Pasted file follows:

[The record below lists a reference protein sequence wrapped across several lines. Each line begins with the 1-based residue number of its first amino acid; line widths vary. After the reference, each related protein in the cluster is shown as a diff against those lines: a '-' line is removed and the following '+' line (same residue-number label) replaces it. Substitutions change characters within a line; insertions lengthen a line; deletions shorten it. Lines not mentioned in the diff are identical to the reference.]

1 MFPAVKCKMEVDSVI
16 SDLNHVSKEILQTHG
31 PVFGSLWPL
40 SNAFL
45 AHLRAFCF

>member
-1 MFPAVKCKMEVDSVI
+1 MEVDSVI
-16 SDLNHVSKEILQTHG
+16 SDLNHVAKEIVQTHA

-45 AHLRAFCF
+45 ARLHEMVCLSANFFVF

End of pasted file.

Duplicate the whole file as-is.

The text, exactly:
[The record below lists a reference protein sequence wrapped across several lines. Each line begins with the 1-based residue number of its first amino acid; line widths vary. After the reference, each related protein in the cluster is shown as a diff against those lines: a '-' line is removed and the following '+' line (same residue-number label) replaces it. Substitutions change characters within a line; insertions lengthen a line; deletions shorten it. Lines not mentioned in the diff are identical to the reference.]

1 MFPAVKCKMEVDSVI
16 SDLNHVSKEILQTHG
31 PVFGSLWPL
40 SNAFL
45 AHLRAFCF

>member
-1 MFPAVKCKMEVDSVI
+1 MEVDSVI
-16 SDLNHVSKEILQTHG
+16 SDLNHVAKEIVQTHA

-45 AHLRAFCF
+45 ARLHEMVCLSANFFVF